The Maine Humanities Council’s programs in correctional facilities throughout the state serve people who often need the most help in learning about the power and pleasure of ideas. Reading and discussion programs enable troubled men, women, and young people to use literature as a source of new meaning and understanding in their lives.
Humanities programs at correctional facilities can be tricky to pull off. They require the participation and support of facility personnel, as well as a scholar who feels comfortable working in a prison. The Maine Correctional Center in Windham is fortunate to have staff who are committed to helping inmates learn ways of thinking and behaving in the outside world that will make their return to prison less likely. The MCC is also fortunate to have Robert Farnsworth as its Stories for Life scholar.
Rob is a professor in the English department at Bates College. He is a poet, a recipient of a National Endowment for the Arts Fellowship in poetry, and he has received awards for excellence in teaching. He is also a very kind and sensitive person who deeply respects the people he works with. In reports to the Stories for Life program director, he writes how pleasurable he finds the conversation.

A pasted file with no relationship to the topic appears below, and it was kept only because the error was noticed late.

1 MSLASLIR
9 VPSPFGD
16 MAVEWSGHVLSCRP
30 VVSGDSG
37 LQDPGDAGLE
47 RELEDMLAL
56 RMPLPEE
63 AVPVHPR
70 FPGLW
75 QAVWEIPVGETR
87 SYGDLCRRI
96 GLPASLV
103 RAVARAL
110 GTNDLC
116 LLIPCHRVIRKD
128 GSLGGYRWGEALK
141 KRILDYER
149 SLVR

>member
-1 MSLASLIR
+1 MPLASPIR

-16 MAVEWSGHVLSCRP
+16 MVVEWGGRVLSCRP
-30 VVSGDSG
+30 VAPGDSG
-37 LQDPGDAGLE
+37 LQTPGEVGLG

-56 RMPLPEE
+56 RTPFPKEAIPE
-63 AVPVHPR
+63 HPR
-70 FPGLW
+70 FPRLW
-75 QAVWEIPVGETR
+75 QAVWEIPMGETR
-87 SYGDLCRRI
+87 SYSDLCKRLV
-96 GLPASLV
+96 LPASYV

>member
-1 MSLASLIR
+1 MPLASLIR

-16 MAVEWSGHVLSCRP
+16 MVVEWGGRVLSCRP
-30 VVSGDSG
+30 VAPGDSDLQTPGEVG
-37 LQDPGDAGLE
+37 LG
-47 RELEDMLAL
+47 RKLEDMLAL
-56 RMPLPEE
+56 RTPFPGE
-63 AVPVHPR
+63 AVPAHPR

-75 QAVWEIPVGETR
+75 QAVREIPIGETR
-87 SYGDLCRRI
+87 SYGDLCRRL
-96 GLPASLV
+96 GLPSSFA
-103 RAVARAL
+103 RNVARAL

Rob’s students in this setting are prisoners who are on their way out of the system. Housed in separate cottages, they are being primed for life on the outside, with the intent of the MCC staff that they not come back. Stories for Life brings these prisoners together to explore fictional situations similar to ones they have experienced. Talking about their reactions to the stories, characters and narrative styles, and listening to the reactions of others, helps prisoners visualize their own situations more clearly.
“Stories for Life gave participants the chance to see so much,” Rob told the Council, “from the way we tell the stories of our lives to ourselves, and to others, and why; the ways we conceive of destiny and disaster, the ways we are surprised into seeing into ourselves and others. And it gave them what I see as the precious chance to realize themselves as capable, insightful, engaged readers of serious fiction.”
That is the beauty of the reading and discussion model so important to Council programs: that all participants from all backgrounds are treated as serious readers. It is scholars like Rob who, with the help of such authors as Raymond Carver, Richard Ford, Tobias Wolff, Bobbie Ann Mason, Andre Dubus, and Flannery O’Connor, truly make a difference.